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The Future of the Workforce: 8 Key HR Trends to Watch in 2024

2024 is here, bringing new trends and areas of focus for HR professionals.

According to an article by SHRM, talent, economic and supply chain issues are expected to continue, while myriad political views will take center stage during this election year. HR leaders must navigate a rapidly changing landscape while keeping their organizations competitive and productive.

Here are eight critical trends that will drive HR in 2024:

Office vs. remote work

While the number of remote-only jobs is decreasing, many employers still struggle with getting employees back into the office consistently and ensuring they are engaged and productive. Leaders should work with their HR team to provide a consistent message about why in-person work is important and demonstrate the opportunities and benefits it offers, such as professional development and networking, that aren't as easy to accomplish in a remote environment. At the same time, leaders should be aware and considerate of their workforce's varying generations and preferences. A one-size-fits-all approach no longer works to attract and engage workers. Instead, employers should develop a plan that provides inclusivity and fairness to all if they are looking to create and maintain a strong culture.

Attracting and retaining employees

Organizations must look at their entire talent acquisition and retention process and strategy. The recruitment and onboarding process is an applicant/new employee's first introduction to the organization. HR professionals must work with managers to ensure the process is simple and engaging for individuals. Additionally, these processes should involve looking for new talent, evaluating current employees, and identifying opportunities for them to learn new skills or advance within the organization.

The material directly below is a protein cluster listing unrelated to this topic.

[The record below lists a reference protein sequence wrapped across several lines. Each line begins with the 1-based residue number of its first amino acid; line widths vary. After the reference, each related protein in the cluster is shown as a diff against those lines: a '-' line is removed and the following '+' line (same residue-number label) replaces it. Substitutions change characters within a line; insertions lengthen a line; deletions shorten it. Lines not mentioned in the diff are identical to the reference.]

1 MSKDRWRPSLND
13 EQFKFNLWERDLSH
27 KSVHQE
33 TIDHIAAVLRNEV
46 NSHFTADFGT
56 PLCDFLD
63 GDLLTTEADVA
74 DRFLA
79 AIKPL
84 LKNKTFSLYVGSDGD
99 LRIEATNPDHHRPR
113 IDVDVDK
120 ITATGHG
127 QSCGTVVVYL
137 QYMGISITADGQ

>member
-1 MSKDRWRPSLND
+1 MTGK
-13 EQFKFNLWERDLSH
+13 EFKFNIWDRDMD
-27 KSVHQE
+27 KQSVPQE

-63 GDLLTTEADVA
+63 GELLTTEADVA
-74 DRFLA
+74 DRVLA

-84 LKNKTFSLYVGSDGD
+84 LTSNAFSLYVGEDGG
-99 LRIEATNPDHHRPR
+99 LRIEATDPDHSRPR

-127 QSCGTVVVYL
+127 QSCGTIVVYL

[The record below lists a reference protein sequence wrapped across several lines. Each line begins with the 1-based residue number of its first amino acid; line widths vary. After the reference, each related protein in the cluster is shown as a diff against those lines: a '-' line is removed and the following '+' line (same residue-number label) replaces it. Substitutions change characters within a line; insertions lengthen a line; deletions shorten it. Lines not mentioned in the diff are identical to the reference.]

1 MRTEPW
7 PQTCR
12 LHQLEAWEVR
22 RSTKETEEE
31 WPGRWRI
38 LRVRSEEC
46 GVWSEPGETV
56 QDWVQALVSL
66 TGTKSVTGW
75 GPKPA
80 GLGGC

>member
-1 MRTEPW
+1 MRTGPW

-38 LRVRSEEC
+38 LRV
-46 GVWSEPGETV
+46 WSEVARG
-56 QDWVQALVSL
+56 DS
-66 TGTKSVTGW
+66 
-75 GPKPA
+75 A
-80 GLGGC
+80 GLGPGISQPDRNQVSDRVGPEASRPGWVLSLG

Employee wellbeing

To assist with attracting and retaining vital employees, employers are exploring new ways to engage and motivate their teams. Employee wellness benefits are growing in popularity. These offerings go beyond providing things like traditional gym memberships. Instead, they include tools and resources for mental health, financial wellbeing, and work-life balance.

Employee compensation

Though inflation rates are beginning to ease, employees still expect higher salary increases in 2024 than they've received over the last few years. Many employers are struggling with budgetary concerns, making meeting employee expectations difficult. This is why employers must develop and communicate a well-rounded compensation and benefits plan so employees can see the value of their compensation package and not just focus on salary alone.

Diversity, equity, inclusion and belonging

DEIB will continue to be a priority for organizations in 2024. Organizations are beginning to see the value a diverse culture brings to their teams. When organizations encourage and embrace diversity, they often experience increased creativity and sharing of different perspectives, which often provides a more robust organizational culture.

Employee classification

Ensuring employees are classified correctly (exempt vs. non-exempt, W2 employee vs. 1099 independent contractor) will be even more critical in 2024. Between the new Department of Labor regulation about independent contractors and the proposed overtime rule likely coming this Spring, ensuring employees are classified correctly will be increasingly important.

AI in the workplace

Using tools such as virtual assistants and ChatGPT offers opportunities and concerns for many HR professionals. Some of these tools can take on or improve routine and repetitive tasks, allowing employees to focus on more strategic tasks. However, these tools can also cause privacy, security and accuracy issues. As such, HR professionals need to be aware of the pros and cons of AI, and ensure they work with organizations to develop and implement policies about its use.

Upskilling and reskilling

Between AI being used more widely in the workplace, baby boomers leaving the workforce, and organizations trying to do more with less, learning and development will be top priorities in 2024. Organizations will need to determine where they have/will have gaps in knowledge and develop ways to close them. AI will offer advantages to streamline and improve specific processes, but employees must be equipped with the tools to use and understand this technology.

The role of Human Resources is ever-changing and requires organizations to remain in the know about changing laws and legislation, as well as best practices, to attract and retain talent.

View the latest webinar for a breakdown of the HR and employer compliance requirements impacting your organization: Evolving Employment Laws: Your Guide to Federal HR Changes in 2024.